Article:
All the hoopla about Soundgarden’s 20th anniversary reissue of “Superunknown,” coupled with their upcoming White River Amphitheater (that’s in Auburn y’all) and topped off with the news of an upcoming documentary has got the Northwest Music Scene feeling a little nostalgic for the early 1990s.
In the course of soothing that longing for days of dropped-D tuning past we stumbled upon this, a 1992 New York Times article describing the trend called Grunge. Although the article glosses over the impact of the music that fueled the phenomena, it does a wonderful job of detailing the fashion industries capitalization of the flannel, boots and knit cap uniform.
The article is most notable for the inclusion of the guide to “grunge speak.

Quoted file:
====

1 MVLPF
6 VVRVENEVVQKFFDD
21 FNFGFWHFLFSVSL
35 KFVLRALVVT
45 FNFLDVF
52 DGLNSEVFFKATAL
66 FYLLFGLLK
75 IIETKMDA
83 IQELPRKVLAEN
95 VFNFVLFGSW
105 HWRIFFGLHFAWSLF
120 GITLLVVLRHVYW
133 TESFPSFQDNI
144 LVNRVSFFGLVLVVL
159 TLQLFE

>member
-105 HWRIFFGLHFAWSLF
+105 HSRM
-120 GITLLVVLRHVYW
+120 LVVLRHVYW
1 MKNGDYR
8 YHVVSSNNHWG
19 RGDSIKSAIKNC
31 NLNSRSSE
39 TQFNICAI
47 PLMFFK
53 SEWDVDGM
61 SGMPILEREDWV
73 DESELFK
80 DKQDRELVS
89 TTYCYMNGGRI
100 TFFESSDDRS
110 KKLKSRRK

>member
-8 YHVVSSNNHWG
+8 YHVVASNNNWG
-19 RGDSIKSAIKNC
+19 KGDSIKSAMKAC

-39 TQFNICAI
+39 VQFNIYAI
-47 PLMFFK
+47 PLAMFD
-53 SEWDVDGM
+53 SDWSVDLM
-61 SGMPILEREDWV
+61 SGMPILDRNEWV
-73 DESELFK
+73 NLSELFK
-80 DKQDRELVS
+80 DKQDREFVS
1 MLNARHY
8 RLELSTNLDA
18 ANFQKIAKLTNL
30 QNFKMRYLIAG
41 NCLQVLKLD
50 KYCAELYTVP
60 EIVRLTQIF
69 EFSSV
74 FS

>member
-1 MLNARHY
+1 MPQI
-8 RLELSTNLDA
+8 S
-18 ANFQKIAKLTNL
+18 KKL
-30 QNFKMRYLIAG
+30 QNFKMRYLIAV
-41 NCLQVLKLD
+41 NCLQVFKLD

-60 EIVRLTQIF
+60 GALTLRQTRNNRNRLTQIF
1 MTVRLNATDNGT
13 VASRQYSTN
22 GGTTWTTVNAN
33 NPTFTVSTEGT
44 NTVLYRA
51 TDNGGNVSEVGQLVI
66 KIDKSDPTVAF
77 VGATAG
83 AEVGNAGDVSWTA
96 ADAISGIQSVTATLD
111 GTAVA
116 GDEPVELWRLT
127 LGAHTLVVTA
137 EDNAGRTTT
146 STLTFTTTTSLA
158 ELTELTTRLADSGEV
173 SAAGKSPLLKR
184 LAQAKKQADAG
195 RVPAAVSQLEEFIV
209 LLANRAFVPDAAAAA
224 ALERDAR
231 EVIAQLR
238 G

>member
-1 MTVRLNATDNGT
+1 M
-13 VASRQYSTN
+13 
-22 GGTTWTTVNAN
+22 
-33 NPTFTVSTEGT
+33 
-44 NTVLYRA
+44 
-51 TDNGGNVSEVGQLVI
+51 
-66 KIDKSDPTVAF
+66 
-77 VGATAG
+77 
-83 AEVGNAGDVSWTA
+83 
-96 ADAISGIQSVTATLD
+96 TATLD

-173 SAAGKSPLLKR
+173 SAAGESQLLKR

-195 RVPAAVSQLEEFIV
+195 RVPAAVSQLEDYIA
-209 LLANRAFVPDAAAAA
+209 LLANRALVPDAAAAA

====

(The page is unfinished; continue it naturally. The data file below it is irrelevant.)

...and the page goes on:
“All subcultures speak in code; grunge is no exception. Megan Jasper, a 25-year-old sales representative at Caroline Records in Seattle, provided this lexicon of grunge speak, coming soon to a high school or mall near you:”
The list is perhaps one of the finest pranks of all time, however,made up by Megan Jasper, who actually worked for Sub Pop not Caroline. (she’s now the Sub Pop executive vice president!).
So here’s your refresher course cob knobbler. Rock on!
WACK SLACKS: Old ripped jeans
FUZZ: Heavy wool sweaters
PLATS: Platform shoes
KICKERS: Heavy boots
SWINGIN’ ON THE FLIPPITY-FLOP: Hanging out
BOUND-AND-HAGGED: Staying home on Friday or Saturday night
HARSH REALM: Bummer
COB NOBBLER: Loser
DISH: Desirable guy
BLOATED, BIG BAG OF BLOATATION: Drunk
LAMESTAIN: Uncool person
TOM-TOM CLUB: Uncool outsiders
ROCK ON: A happy goodbye